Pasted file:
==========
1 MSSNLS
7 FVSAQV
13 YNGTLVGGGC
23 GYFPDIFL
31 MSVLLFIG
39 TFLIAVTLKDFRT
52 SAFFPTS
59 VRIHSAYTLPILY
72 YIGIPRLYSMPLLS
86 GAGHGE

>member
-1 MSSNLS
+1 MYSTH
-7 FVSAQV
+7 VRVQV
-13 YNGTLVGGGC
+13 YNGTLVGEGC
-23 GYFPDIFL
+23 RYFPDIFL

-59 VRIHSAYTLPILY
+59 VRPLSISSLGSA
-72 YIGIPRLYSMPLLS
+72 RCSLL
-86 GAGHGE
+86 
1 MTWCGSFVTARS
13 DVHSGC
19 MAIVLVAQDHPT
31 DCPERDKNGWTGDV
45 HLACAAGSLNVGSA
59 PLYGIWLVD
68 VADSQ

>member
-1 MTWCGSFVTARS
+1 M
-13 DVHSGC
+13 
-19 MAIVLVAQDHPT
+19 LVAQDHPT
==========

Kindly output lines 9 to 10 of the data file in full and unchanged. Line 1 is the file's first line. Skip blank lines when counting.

72 YIGIPRLYSMPLLS
86 GAGHGE